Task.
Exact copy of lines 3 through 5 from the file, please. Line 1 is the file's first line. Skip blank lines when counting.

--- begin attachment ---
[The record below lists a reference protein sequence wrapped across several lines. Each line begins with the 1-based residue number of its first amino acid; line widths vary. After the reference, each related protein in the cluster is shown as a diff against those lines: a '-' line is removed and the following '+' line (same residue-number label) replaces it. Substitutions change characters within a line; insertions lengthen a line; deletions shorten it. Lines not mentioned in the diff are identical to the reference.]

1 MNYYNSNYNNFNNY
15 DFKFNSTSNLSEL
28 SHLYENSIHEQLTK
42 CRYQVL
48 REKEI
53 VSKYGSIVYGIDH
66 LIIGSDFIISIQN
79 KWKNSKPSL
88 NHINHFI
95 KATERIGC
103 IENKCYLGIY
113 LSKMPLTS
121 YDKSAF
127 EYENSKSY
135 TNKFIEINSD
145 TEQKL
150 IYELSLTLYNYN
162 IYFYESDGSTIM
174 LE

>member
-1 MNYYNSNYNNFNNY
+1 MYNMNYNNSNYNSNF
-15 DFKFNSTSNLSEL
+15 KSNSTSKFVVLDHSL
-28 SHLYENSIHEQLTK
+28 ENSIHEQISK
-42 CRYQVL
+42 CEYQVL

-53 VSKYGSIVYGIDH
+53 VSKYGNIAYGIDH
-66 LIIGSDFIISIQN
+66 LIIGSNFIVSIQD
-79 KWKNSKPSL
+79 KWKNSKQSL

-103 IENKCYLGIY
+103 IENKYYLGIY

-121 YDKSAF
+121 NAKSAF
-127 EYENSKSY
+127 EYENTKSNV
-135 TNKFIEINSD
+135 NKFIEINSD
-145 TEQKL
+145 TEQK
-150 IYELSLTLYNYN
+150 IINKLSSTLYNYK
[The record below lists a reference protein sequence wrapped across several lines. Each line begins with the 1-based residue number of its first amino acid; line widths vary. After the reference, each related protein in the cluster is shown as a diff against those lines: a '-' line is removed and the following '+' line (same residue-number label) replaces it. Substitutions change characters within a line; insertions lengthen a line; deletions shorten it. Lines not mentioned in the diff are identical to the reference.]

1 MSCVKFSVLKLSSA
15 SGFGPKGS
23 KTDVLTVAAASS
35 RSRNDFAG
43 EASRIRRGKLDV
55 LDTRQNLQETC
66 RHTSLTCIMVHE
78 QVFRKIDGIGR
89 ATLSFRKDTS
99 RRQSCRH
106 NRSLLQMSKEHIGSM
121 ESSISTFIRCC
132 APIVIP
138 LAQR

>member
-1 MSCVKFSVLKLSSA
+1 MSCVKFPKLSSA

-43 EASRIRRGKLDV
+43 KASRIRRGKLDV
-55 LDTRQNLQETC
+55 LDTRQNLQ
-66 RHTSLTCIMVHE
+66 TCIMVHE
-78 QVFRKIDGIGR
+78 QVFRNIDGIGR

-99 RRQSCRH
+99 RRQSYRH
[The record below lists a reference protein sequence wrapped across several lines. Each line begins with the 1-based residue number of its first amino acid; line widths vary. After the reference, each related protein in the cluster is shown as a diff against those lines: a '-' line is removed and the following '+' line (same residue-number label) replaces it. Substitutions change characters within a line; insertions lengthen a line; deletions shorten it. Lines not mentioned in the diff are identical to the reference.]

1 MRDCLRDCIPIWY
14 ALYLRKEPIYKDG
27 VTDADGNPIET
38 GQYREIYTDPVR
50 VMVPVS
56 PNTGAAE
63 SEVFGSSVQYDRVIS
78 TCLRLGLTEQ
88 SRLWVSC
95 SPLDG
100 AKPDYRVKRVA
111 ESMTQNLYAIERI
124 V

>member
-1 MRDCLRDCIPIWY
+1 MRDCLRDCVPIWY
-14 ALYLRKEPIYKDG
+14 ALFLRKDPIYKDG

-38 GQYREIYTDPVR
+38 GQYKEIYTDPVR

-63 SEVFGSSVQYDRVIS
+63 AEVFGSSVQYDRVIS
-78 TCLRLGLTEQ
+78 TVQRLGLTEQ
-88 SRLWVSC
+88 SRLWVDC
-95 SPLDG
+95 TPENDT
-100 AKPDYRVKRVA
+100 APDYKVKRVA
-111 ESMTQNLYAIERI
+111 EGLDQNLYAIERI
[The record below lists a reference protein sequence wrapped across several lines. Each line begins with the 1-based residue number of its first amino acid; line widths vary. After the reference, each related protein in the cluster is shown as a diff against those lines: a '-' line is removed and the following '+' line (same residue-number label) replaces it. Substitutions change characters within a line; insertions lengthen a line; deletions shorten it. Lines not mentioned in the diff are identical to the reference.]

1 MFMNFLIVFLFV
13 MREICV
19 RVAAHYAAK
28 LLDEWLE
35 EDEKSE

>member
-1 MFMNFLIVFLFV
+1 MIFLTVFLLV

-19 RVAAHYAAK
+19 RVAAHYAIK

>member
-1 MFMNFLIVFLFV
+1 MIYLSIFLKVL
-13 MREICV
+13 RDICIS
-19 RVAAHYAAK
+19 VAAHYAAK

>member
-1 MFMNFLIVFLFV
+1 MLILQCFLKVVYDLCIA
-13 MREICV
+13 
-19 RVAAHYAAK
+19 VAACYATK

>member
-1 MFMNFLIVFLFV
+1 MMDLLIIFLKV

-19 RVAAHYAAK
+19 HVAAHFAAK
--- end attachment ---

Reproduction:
15 DFKFNSTSNLSEL
28 SHLYENSIHEQLTK
42 CRYQVL